When Jamie Siminoff went on ABC's "Shark Tank" to pitch his company Doorbot in 2013, he believed the then-financially struggling operation's future hinged on getting an investment.
After Siminoff pitched his idea — a WiFi-enabled doorbell that allows you to see video of and talk to people as they arrive at your front door — the judges weren't convinced. All but Kevin O'Leary passed, and he made what Siminoff considered an unacceptable offer. Doorbot didn't make a deal.
"I remember after that 'Shark Tank' episode literally being in tears," he tells CNBC Make It. "I needed the money, we were out of money at the time."
He'd sunk $10,000 into building props for the pitch, and the company's staff of eight had spent a month preparing for the show, according to his blog. After leaving without an investor, it seemed the efforts all may have been a waste they couldn't afford.
But Siminoff wasn't just upset about the money. The critiques from investors like Mark Cuban and Lori Greiner about the product's ability to sell were fresh objections mirroring others' doubts about his idea.
"I can't count the number of people who didn't invest in this, who said 'no,' the number of people who said it was going to fail," Siminoff says. "I don't think [Microsoft] Excel could hold the number of records for it."
Those people may wish they had paid more attention. The business, now re-branded as Ring and offering a suite of connective home security products, has seen immense growth since Siminoff appeared on Season 5 of "Shark Tank."
"It has now been four years since 'Shark Tank,' and the business is now valued at $1 billion," Siminoff, 41, says on an update for the show that aired Nov. 12, 2017. "Today we're over 1,300 people, 10 core products, [sold in] 16,000 stores." Ring even counts Virgin Group billionaire Richard Branson, who became interested after seeing one of its products, among its investors.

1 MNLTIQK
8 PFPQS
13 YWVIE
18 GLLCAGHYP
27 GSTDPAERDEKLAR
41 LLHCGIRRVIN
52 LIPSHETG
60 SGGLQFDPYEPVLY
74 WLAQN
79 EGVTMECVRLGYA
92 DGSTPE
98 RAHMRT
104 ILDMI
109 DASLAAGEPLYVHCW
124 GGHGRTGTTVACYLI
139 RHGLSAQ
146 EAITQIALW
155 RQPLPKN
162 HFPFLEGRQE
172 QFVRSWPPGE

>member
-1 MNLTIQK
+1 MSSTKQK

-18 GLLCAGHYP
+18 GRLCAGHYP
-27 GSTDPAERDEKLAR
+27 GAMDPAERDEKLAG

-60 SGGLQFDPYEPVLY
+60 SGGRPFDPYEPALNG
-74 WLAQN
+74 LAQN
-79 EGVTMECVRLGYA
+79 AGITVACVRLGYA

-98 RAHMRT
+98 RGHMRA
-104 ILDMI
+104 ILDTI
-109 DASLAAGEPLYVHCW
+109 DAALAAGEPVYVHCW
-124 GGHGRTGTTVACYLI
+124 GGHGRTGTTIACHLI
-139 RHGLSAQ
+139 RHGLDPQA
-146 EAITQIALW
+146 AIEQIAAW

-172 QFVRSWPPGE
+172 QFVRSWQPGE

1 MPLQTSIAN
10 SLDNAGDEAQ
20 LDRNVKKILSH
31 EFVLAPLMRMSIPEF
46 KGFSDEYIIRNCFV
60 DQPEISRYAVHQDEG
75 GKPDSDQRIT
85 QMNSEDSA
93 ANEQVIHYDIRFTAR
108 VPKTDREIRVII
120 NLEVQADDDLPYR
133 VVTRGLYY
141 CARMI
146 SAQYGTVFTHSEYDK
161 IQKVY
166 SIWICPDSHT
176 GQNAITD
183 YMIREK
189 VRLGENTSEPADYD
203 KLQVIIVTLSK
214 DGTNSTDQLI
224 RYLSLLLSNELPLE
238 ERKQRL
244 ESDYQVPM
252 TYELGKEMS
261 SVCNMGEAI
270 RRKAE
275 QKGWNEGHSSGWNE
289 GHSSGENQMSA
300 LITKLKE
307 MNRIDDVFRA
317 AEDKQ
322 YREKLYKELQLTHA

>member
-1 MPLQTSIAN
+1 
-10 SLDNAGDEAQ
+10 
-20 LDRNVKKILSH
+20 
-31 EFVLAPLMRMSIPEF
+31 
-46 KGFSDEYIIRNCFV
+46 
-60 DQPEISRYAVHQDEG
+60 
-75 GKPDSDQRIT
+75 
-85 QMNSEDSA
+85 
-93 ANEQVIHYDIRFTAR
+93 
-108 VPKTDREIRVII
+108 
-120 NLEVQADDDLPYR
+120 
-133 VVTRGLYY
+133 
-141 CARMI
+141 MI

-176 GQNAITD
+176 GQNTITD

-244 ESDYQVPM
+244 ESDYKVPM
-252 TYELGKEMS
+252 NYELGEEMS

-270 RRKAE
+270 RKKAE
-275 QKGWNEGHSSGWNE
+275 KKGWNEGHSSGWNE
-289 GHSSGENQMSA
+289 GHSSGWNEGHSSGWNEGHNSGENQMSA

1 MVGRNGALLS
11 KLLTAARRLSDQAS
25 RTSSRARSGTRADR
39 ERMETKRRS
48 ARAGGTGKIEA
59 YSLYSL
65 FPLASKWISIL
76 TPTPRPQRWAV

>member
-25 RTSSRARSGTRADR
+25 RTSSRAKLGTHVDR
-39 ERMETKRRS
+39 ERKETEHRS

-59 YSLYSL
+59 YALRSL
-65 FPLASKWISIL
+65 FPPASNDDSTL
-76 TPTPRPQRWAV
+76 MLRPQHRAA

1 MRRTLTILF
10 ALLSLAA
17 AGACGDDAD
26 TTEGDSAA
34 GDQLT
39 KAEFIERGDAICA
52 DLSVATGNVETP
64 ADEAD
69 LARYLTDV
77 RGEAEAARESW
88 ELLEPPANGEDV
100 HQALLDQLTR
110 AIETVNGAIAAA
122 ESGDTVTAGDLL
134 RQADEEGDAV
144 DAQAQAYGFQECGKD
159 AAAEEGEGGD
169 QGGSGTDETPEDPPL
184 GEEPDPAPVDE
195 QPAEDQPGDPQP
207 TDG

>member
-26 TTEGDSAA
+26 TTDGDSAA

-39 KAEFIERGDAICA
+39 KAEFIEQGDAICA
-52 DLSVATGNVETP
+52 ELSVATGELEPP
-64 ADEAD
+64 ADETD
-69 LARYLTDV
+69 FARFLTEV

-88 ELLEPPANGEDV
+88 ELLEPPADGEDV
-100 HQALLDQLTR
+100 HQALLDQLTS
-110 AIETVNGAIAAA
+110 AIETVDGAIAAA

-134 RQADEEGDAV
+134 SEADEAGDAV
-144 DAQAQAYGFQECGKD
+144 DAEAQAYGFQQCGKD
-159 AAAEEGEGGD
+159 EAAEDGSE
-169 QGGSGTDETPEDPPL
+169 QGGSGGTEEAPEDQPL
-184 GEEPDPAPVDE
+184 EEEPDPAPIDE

Before his doorbell idea, Siminoff built and sold a handful of other companies, one for a price tag as high as $17 million in 2009, according to the Los Angeles Times. (The profits were split between Siminoff and his partners, and Siminoff invested his share in new businesses.)
He's a constant inventor who has been tinkering since he was 7 years old. Siminoff remembers projects like a blanket through which he could pump icy water from an aquarium to cool down on hot summer days as a kid. And despite early success with other businesses, like SimulScribe, offering voicemail transcription services, or Unsubscribe, which promised to declutter email inboxes, he wasn't fulfilled. None of his ventures had captured his whole imagination.
So in late 2010, Siminoff set up shop in his garage and put all his focus into dreaming up new products. There was just one problem: He couldn't hear the doorbell ring from his work space. He looked for a product that could buzz his phone with a notification when someone rang and couldn't find one.
"I literally built myself a WiFi doorbell," he says, not seeing it as a future business but a solution to an annoying problem. He remembers thinking, "I need this damn thing so I can be in my garage inventing."
Then his wife remarked how much safer she felt with a device that could tell you who was knocking before you let them inside. When he began to envision a bigger mission around home security, he realized he'd found his idea.